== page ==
Choosing what to bake during the holidays offers limitless possibilities. So how do you choose a new recipe to add to your time-tested classics? Take our quiz here to see which type of holiday cookies suit you best (and find recipe suggestions), then flip through this season’s cookie guide for even more ideas.
From thumbprints to exotic shortbread, our collection of holiday cookie recipes has something for everyone. This year, we’ve highlighted the handiwork of bakers with local connections.
I am totally spoiled. I know it. My liquor cabinet stretches to hundreds of bottles. For me, it’s not a matter of whether I should use, say, gin in a cocktail. It’s a matter of which gin from among a dozen or more offerings. Should I go with a classic London dry, such as Tanqueray or Beefeater, or perhaps Plymouth? Maybe one of the new American craft-distilled gins, or perhaps one of the sweeter, Old Tom-style gins? Or how about one of several Dutch genevers?
The Post’s Food writers and editors have put together a list of gift ideas that will help make your favorite foodies’ time in the kitchen more efficient, and their time at the dining room table with friends and loved ones even more pleasurable — plus some fun ideas for host/hostesses and thank-you gifts that go beyond a bottle of wine. Compiled by Carol Blymire, Bonnie S. Benwick and Joe Yonan.
To many people, bubbles in wine are synonymous with champagne, while purists will argue (rightly) that true champagne comes only from the region of that name in France. Champagne is wonderful, but it has a big problem, and that problem sounds like “ka-CHING!”
“Watch your step,” Stephanie Willis says, as we carefully descend into the basement kitchen at 1905 restaurant in the Shaw neighborhood. “It’s a little precarious.”
Gail Dosik of "One Tough Cookie" in New York City demonstrates how to build and decorate a Christmas tree using cookies.
While others were indulging in traditional desserts last Thursday, at my table an Aegean pistachio chocolate tart and upside-down three-chocolate brownie pie won the day. They were the creations I fashioned from goodies acquired at Zoe’s Chocolate, in Frederick and Waynesboro, Pa., and Spagnvola Chocolatier in Gaithersburg.
With the holidays approaching, it’s time to recommend books to give the wine lovers on your list. Here are my top picks from among wine books released this year.
I think of my great-grandfather most at Christmas. He was born to Polish immigrants on the Feast of the Epiphany. He was named Caspar after one of the three Magi, though he went by his middle name, Anthony (and I knew him simply as Pappy). Many of his flannel shirts were a Christmasy red plaid. But more than that, more than the accordion on his knee and the polka in his whistle, I remember him for pierogi.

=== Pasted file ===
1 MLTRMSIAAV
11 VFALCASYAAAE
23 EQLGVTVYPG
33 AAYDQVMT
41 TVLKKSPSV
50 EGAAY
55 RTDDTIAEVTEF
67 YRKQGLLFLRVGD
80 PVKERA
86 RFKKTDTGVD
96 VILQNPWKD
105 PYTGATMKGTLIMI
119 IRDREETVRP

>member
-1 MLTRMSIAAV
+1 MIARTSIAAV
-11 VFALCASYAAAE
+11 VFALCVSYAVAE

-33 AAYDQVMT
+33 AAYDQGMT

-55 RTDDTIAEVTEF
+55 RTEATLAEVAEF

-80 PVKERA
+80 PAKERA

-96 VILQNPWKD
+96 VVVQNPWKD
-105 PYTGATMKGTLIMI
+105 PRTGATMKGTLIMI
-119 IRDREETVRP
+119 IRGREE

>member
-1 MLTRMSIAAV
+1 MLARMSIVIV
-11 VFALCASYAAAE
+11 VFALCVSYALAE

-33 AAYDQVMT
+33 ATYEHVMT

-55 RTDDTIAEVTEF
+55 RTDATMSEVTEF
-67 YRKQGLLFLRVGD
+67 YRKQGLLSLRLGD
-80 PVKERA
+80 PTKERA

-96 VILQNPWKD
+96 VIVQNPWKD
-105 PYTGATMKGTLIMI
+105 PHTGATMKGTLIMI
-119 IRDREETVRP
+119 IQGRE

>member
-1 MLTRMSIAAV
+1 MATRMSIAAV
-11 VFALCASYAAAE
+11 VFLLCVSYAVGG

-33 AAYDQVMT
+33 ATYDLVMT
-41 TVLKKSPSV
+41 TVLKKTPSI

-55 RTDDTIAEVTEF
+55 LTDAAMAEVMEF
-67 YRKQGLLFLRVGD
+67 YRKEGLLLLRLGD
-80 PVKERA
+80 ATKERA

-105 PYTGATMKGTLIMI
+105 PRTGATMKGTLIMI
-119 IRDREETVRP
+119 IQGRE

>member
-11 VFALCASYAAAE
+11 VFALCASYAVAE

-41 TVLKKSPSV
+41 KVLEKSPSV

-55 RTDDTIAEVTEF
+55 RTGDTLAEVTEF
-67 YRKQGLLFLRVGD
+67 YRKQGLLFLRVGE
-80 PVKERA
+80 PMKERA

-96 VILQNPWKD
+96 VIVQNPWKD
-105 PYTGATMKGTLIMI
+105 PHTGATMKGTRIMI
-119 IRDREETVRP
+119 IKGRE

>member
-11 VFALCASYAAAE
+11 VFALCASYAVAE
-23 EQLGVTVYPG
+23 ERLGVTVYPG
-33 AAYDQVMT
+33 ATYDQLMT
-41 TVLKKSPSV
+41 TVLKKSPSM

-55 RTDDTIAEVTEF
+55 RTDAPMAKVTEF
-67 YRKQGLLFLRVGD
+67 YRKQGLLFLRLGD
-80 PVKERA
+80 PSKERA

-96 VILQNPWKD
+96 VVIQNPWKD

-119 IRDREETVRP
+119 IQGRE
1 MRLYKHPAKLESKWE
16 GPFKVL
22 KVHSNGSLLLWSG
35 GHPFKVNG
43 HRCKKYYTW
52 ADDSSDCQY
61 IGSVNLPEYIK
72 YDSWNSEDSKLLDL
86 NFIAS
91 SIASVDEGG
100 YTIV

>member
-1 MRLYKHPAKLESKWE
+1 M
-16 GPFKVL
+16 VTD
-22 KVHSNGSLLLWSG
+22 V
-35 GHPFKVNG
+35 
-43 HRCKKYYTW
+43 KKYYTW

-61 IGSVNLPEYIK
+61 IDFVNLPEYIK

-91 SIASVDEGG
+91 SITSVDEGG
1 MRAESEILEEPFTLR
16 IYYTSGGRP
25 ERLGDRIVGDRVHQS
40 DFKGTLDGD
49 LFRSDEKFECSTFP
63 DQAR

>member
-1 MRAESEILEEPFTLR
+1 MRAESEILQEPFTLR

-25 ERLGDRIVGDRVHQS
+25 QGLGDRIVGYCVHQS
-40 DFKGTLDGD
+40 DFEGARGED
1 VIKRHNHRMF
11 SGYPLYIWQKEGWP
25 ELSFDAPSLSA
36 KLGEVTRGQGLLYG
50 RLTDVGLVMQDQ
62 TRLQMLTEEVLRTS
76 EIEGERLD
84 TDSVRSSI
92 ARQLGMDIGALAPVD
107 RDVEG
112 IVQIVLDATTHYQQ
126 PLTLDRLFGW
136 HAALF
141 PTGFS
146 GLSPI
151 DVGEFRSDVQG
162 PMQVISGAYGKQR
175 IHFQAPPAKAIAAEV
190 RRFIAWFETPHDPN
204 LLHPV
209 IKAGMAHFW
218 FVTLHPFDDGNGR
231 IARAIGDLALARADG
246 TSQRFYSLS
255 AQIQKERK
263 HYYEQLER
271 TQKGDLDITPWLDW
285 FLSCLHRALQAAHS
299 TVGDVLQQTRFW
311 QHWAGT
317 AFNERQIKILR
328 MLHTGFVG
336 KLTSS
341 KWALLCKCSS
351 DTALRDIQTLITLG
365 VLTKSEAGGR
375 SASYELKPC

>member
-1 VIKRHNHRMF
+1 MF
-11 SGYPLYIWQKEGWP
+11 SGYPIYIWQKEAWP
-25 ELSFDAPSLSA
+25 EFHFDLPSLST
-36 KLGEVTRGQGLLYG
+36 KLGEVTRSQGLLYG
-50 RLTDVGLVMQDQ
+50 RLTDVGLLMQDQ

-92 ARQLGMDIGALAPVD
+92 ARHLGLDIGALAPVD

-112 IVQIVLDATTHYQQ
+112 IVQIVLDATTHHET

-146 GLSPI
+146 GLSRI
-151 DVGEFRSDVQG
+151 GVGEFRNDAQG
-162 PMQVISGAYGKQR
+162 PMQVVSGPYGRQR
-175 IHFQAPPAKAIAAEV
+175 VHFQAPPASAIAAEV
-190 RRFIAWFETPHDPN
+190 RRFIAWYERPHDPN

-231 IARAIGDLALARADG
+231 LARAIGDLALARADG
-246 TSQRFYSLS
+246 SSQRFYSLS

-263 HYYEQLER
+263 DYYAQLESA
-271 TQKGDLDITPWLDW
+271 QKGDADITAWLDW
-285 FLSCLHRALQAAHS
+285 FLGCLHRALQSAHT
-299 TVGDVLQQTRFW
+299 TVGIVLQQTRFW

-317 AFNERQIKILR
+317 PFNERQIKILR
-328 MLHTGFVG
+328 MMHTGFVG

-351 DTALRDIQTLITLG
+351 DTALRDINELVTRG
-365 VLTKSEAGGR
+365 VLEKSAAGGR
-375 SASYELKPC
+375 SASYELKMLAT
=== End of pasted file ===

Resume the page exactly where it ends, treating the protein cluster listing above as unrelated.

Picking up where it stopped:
I think I’ve got the perfect pie crust down pat. Even if being a pastry chef weren’t my chosen profession, I would have spent years working on the formula — because my husband (also a chef) loves pie.
Don’t worry: I’m not here to suggest that you concoct a Thanksgiving feast sized to serve one — and that you then eat it alone, in the dark, in shame. This Thursday is nothing if not community-oriented, and single folks who are able to should be enjoying it in the company of family, friends or both.
There are several myths about Thanksgiving and wine, and I’m sorry to say that they have been propagated by lazy wine writers looking for an easy November column. Unfortunately, they have the effect of making our wine choices for the feast more stressful than they ought to be. Wine writers should not be making this harder; we’re here to take the stress away by pointing you to the sure things, the wines that offer more value than their price would suggest.
No matter how you slice it, there’s a dilemma inherent in serving fake meats on Thanksgiving — and it has nothing to do with sacrificing the traditional spread of roast turkey, oyster dressing and pan gravy.
If Thanksgiving were a movie, it would be one of those sprawling Cecil B. DeMille affairs.
If you were looking to lighten your Thanksgiving spread, lessons from a California kosher cooking instructor would be an unlikely yet inspired place to start. A turkey rubbed with ground sumac, garlic and olive oil, raised to reddish-bronze glory on the grill. Brussels sprouts brightened with pomegranate seeds and pistachios. Individual tarts with apple, fresh cranberries and thin wedges of almond paste.
The cookhouse on Waltz Farm sits 50 yards from where owners John and Sally Waltz live in Smithsburg, Md., but it’s practically a spacewalk away from the universe of modern convenience. Windows, candles and a fireplace provide its light and heat. Built in the mid-1800s, the 12-by-24-foot wooden structure bears patinas and aromas of the past. John’s ancestors did their laundry there, butchered their hogs, rendered lard and made scrapple.
No matter where our family chooses to celebrate Thanksgiving, I look forward to being transported to Hawaii.